Strictly on paper, the Screaming Females have never been a band to raise eyebrows. The New Jersey trio has remained locked in their guitar-bass-drums configuration for their entire existence, and have for the most part played what can be called no-frills rock, with tinges of punk and classic rock thrown in for good measure. However, it is their continued insistence on stretching and contorting this template, while not explicitly stating any sort of mission or direction for their sound, that makes them a band worth watching and revisiting. Ugly continues this streak. 2009's Power Move was the herky-jerky breakout moment, charged with feral intensity. 2010's Castle Talk saw the band mastering more polite and spacious arrangements. Here, the lessons of these two albums are Frankensteined into one heaving beast of an album, producing their most confident work.
All niceties of past releases are quickly forgotten. Vocalist/guitarist Marissa Paternoster ditches the approach of being more "one" with the band that she seemed to favor on Castle Talk, instead elevating her already spectacular guitar work to dizzying heights, peeling off solo parts that effortlessly transition from sheet-metal grinding noise to Mascis-ian unspoolings on "It All Means Nothing," re-casting her six-string companion as a second singer ("Rotten Apple") and wielding downward stabbing, Fugazi-esque riffs on songs like "5 High." As for her vocal performance, simply calling it "singing" would be grievously underselling it, as Paternoster instead manipulates and stretches her voice around like a giant wad of cartoon bubble gum, going from mild mannered verses to vibrato drenched shouts to scorched cat shrieks, sometimes within the same song, and always with what seems to be barely contained glee at the possibilities she's exploring. Bassist "King" Mike Abbate lets loose with a crunchier bass tone on this album that imbues these songs with added snarl, while Jarrett Dougherty's drums sound off with wall-slapping thwacks that scream "Steve Albini" before you even realize he engineered the thing.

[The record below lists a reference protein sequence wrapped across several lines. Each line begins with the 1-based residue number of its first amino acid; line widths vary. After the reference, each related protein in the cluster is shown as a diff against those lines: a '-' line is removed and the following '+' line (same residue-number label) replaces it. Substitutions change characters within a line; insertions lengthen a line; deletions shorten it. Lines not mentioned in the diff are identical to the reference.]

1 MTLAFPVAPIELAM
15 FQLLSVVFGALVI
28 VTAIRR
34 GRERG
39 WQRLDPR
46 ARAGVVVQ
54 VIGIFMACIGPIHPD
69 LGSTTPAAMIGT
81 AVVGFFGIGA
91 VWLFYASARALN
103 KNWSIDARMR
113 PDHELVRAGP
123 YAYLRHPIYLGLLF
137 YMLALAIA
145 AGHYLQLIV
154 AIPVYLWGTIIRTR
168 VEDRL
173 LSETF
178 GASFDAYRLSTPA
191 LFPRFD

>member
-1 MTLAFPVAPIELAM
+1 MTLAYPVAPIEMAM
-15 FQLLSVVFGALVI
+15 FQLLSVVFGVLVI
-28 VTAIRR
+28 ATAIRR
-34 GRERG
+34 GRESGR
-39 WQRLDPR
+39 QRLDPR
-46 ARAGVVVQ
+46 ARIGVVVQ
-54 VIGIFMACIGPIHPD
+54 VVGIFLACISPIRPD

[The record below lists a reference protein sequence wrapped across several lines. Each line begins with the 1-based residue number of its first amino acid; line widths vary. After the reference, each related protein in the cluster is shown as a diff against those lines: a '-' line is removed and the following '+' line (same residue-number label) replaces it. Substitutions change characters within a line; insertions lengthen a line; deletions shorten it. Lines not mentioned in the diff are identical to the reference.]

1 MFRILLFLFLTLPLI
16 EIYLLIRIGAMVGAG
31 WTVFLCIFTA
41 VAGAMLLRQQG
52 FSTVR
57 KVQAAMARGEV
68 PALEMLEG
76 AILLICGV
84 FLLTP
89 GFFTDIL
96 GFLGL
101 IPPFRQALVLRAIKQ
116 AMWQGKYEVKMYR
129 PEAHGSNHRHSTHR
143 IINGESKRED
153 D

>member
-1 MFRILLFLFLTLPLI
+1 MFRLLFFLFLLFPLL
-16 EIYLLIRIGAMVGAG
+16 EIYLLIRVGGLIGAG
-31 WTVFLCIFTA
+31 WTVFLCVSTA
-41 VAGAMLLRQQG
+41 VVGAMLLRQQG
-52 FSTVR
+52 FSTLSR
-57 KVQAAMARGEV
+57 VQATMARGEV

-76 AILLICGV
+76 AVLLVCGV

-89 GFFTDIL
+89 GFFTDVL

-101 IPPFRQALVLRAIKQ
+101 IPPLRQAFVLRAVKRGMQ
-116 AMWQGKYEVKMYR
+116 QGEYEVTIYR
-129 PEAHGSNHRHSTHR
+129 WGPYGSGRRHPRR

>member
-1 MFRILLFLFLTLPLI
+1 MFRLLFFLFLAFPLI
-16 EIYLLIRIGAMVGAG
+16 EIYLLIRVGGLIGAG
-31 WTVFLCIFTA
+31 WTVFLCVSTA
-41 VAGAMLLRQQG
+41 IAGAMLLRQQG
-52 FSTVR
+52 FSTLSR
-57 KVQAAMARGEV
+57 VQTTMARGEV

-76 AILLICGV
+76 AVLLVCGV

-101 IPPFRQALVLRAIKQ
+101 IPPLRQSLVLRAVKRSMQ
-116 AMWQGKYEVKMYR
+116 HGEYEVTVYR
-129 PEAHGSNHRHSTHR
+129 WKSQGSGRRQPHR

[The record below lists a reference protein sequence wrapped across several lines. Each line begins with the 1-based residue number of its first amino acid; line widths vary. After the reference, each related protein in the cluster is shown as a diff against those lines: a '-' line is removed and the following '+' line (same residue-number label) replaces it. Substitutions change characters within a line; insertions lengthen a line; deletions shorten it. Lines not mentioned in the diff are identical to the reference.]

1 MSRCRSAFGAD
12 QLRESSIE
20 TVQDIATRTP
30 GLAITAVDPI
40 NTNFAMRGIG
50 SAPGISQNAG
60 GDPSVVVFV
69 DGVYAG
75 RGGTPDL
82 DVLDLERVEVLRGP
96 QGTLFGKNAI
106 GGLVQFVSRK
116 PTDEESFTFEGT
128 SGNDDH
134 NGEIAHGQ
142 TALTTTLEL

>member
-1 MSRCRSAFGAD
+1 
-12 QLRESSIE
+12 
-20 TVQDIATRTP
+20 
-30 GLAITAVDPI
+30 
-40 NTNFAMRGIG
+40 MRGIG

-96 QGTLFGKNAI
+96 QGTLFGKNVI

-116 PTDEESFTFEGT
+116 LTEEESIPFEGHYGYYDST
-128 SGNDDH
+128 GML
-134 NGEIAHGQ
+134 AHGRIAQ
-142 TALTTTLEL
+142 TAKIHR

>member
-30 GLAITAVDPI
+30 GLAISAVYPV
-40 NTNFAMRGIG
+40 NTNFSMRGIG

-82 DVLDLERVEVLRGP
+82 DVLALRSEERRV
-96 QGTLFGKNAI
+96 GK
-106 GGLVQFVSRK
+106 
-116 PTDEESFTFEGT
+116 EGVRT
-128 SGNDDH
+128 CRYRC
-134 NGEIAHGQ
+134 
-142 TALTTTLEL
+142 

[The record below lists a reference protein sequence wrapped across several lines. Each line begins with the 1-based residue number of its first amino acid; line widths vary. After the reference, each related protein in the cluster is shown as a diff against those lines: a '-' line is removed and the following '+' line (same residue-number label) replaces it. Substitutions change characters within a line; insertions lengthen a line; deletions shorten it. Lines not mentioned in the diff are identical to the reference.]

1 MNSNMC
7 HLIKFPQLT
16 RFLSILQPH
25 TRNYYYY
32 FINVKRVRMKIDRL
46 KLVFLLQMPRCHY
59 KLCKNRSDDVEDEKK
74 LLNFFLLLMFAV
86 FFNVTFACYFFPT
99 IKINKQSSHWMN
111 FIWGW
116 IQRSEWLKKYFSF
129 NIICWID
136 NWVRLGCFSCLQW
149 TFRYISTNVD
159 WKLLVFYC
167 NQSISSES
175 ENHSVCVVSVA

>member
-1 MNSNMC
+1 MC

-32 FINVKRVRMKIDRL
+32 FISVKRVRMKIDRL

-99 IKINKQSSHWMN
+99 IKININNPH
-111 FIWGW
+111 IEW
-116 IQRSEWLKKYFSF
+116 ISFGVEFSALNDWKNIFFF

The album's title could not be more appropriate, even when the songs they play hew towards their poppier moments. "Red Hand" shimmies and shakes like it's wearing a belt of blades, while "Expire" takes a basic surf riff and shoves it face down into a polluted river. Even relatively sedate numbers like "Crow's Nest" feature moments of prominent dissonance, in the form of the long, solitary note that Paternoster lets off at the end of each verse, constantly threatening to fly out of tune as it drifts into the echo abyss.
If there is one fault to Ugly, it's the length. Past Screaming Females albums, which were crammed with as many left turns as this one, all managed to wrap things up in just over half an hour. At 53 minutes, Ugly now stands as the colossus in the catalog, and the near-constant barrage of mind-bending guitar solos can get exhausting. The seven-minute "Doom 84" would be a logical stopping point, but instead they kick back into a couple uptempo numbers, including de facto title track "Something Ugly," and groundbreaking (in Screamales terms) closer "It's Nice." While the latter is a very welcome diversion, it's simply taxing to get to it.
This is, however, a small complaint, as Ugly is ultimately an album that finally finds the Screaming Females completely confident in their own identity, no longer trying to straddle the line between their headier rock aspirations and the DIY punk scene that gave birth to them. So what if they went a little long? This kind of self-realization isn't supposed to come in a neat little package. It's a process that tends to get, well, you know.
|Alasdair Roberts, Mairi Morrison - Urstan||Au Both Lights|